Legal Billing Increments and Client Invoice Solutions

CosmoLex Team

Legal Billing and Client Invoice
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When you run a law firm, positive client relations are key to building the next round of leads. There are many factors that influence how a client feels about working with your firm, but one of the most critical factors in that mix is billing.

In particular, clients don’t want to feel like they’re being asked to pay for more work than actually happened. And traditional legal billing approaches can raise questions for them.

But lawyers are famously resistant to change. Still, avoiding updating billing practices may come at a greater and greater cost in today’s digital era. Why? Because of client satisfaction, of course.

Traditional billing increments

Lawyers have traditionally used standard increments for billing because it’s more convenient than tracking and adding up every minute.

Typically, law firms will use one of the following increments:

  • 1/10th of an hour or 6 minutes
  • 1/6th of an hour or 10 minutes
  • 1/4th of an hour or 15 minutes

In the days of paper and pen billing notes, these increments made sense. They kept things from getting too messy and saved time when it came to adding up and sending out invoices. In turn, that saved time allowed more hours for billable work. The system worked well for the firm in both the short term and the long term.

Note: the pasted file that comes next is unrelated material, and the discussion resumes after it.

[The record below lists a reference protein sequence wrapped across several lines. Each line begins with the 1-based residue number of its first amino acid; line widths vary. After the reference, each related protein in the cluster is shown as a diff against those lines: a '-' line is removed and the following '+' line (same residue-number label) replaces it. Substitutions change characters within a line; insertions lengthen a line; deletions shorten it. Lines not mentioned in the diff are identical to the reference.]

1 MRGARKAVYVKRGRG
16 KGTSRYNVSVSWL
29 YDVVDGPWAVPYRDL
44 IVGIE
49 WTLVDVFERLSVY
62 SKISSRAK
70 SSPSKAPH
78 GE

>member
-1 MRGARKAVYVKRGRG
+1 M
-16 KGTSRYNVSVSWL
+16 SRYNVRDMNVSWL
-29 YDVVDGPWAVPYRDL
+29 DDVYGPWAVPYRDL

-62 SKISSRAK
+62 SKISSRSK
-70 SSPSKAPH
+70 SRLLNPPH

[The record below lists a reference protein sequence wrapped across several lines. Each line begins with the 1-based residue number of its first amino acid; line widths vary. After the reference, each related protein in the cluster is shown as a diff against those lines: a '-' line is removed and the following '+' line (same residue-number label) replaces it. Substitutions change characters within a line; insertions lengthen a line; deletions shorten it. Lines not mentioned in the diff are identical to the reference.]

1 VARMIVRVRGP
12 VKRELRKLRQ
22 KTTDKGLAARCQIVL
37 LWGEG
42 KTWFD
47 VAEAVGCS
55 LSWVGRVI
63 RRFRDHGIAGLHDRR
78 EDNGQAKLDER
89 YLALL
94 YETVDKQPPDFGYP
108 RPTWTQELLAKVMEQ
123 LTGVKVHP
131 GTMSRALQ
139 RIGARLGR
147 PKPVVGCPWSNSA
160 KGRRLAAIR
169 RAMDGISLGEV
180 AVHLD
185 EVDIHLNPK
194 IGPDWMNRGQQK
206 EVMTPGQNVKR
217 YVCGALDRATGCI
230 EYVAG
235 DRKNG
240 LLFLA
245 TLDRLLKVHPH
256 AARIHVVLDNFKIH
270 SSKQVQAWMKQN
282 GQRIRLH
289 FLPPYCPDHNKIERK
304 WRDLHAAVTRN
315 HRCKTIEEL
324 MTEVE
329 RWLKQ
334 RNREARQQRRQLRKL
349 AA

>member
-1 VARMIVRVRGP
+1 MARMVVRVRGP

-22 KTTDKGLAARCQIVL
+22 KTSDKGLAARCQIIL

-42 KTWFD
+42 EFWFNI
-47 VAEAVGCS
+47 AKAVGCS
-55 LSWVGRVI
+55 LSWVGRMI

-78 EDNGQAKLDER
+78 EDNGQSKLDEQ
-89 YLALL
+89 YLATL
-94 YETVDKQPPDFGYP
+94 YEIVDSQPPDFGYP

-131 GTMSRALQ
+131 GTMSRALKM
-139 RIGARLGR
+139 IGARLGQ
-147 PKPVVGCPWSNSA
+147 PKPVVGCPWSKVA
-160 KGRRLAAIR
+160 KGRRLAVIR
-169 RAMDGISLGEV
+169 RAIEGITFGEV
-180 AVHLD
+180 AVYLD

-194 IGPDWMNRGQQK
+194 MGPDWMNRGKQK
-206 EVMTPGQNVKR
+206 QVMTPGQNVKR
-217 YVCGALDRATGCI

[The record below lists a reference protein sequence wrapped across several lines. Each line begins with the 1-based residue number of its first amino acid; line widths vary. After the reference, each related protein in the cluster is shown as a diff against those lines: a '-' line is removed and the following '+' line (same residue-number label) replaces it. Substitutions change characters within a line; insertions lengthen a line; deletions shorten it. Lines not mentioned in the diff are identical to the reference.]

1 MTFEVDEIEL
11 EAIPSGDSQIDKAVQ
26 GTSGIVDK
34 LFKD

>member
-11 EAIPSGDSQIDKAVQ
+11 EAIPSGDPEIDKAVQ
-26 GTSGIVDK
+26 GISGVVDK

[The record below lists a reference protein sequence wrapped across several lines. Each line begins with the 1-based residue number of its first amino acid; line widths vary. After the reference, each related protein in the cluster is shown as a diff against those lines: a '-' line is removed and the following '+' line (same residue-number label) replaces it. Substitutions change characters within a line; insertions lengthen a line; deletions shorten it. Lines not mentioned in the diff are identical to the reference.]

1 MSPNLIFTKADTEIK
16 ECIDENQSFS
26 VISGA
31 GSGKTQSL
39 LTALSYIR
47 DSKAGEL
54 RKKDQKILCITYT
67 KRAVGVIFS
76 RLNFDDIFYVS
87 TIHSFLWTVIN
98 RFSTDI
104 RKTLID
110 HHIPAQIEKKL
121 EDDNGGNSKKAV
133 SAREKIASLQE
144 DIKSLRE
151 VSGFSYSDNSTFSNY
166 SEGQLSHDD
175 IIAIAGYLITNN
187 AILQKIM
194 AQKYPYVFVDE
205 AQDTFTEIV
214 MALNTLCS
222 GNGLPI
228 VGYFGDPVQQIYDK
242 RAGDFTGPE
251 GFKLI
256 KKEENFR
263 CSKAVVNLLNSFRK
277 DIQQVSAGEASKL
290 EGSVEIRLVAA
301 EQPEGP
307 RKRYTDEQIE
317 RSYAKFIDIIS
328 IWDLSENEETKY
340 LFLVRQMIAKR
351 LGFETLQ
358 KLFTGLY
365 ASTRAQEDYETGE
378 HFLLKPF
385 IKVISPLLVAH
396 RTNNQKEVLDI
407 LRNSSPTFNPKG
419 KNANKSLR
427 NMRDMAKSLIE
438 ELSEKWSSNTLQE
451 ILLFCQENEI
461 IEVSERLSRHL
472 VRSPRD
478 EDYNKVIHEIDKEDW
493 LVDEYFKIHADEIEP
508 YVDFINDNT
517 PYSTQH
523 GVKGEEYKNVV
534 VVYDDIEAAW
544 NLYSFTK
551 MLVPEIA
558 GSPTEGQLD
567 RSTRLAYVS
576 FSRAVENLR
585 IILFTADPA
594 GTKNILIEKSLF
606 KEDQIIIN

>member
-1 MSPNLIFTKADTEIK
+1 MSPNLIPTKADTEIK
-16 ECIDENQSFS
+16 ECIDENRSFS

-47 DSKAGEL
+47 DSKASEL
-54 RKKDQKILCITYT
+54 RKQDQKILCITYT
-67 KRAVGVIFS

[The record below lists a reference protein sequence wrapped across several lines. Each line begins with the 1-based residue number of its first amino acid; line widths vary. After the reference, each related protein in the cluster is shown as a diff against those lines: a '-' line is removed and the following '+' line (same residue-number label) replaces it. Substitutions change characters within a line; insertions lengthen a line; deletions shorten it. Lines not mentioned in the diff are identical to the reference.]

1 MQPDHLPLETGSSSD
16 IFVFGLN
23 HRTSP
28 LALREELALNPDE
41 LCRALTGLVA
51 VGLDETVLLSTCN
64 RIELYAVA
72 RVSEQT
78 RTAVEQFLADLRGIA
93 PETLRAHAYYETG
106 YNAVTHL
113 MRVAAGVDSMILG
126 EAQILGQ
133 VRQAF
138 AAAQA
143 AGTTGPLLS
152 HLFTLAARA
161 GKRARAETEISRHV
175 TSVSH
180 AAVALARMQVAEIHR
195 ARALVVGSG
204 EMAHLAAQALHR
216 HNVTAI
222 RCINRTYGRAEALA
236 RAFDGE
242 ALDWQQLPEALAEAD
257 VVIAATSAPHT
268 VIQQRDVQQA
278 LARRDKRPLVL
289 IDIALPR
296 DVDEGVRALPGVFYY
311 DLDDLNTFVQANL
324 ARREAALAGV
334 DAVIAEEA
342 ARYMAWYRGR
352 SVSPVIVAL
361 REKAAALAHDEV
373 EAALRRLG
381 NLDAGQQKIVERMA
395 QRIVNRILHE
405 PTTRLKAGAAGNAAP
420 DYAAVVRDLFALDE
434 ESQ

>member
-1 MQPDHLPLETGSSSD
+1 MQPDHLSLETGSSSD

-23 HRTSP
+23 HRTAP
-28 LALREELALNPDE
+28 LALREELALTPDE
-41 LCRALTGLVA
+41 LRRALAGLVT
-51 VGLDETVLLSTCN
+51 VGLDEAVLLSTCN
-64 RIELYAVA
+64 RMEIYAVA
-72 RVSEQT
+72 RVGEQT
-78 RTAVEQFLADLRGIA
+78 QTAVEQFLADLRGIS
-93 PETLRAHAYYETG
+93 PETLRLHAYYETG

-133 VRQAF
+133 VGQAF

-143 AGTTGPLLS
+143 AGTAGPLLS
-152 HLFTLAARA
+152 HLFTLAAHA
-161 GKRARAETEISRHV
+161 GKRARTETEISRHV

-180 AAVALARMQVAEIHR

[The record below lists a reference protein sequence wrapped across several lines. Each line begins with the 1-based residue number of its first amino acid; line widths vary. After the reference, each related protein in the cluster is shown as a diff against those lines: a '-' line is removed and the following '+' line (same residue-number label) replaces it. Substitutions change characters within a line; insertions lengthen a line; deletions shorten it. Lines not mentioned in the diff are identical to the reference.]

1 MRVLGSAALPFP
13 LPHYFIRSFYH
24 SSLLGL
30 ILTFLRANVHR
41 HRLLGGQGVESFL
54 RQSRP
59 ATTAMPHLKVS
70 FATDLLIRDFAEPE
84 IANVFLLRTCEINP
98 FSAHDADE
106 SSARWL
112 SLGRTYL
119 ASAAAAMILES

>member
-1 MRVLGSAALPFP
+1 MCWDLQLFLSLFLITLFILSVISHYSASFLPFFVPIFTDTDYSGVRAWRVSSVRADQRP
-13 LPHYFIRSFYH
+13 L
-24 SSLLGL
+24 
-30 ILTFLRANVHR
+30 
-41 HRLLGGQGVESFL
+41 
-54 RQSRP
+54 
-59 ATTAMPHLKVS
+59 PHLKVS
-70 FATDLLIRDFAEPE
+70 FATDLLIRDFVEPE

And while clients may have occasionally complained about the sum on a shoddily-written invoice, they weren’t able to use the Internet to look up fifty offers for hyper-cheap legal work that promised to deliver the same result.

It wasn’t perfect, but it worked

Incremental problems add up

Yet it doesn’t take long for anyone—including a client—to realize that this approach to billing involves a fair bit of rounding, and that ushers in problems for the client, and by extension, the law firm.

Even historically, a law firm’s chosen billing increments could lead to trouble down the line, based on how the firm chose to bill.

For instance, if you’re not rounding up and you go just a tad past the six-minute mark, then you’re not charging for all the work you just did. Do that enough times and it starts to add up.

But if you do try to stick to six-minute intervals, you and your staff will quickly be distracted while you work because you’ll have to keep one eye on the clock. Or you find yourself racing to complete a document in less time than you actually need, all so that you don’t go over the time increment.

Rushed work doesn’t serve the client, or in the long run, the law firm. That’s why many people feel an impulse to round up.

Yet rounding up can obviously create unhappy clients, too. While some people might be able to forgive a two-minute rounding from four to six minutes, they’re probably not going to be as happy about ten minutes of rounding.

Invoices in quarter-hour intervals highlight the fact that some rounding has occurred. This creates dissatisfied clients who take up far more than those rounded minutes in complaining to you. Even worse, they might tell their neighbors or vent about it on the Internet.

Ultimately, that invoice isn’t going to lead to more business for you, and it might even lead to less if a particularly annoyed client convinces others to go elsewhere.[1]